Looking to make brownies that can be stored in a hot warehouse, dropped out of an airplane, dragged through the mud, left out with bugs and vermin and still be eaten 3 years later? Then you should check out this 26-page PDF from the Pentagon.
The instructions are intense. For example, consider the description of which shortening to use:
Shortening shall be a refined, hydrogenated vegetable oil or combination of refined vegetable oils which are in common use by the baking industry. Coconut and palm kernel oils may be used only in the coating. The shortening shall have a stability of not less than 100 hours as determined by the Active Oxygen Method (AOM) in Method Cd 12-57 of the Commercial Fats and Oils chapter in the Official and Tentative Methods of the American Oil Chemists Society. The shortening may contain alpha monoglycerides and an antioxidant or combination of antioxidants, as permitted by the Federal Grain Inspection Service (FGIS), and the Federal Food, Drug, and Cosmetic Act and regulations promulgated thereunder.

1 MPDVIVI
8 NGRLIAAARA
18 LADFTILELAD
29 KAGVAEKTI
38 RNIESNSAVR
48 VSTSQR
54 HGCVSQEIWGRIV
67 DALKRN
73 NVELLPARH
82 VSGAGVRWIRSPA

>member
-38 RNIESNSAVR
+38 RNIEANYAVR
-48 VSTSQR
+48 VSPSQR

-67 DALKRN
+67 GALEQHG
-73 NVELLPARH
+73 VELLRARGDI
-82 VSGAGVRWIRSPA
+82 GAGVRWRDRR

NPR had someone whip up a batch — and apparently they aren’t that good.
We asked Penny Karas, the founder of Hello Cupcake bakery in Washington, D.C., to whip up us a batch. And to be honest, they weren’t too good: dry, crumbly and dense. But they did taste as if they might last quite a while if boxed up and shipped to a war zone.
They also noted that the Pentagon recently updated the brownie specifications to cover things like poppy seed cake. The document is now 31 pages.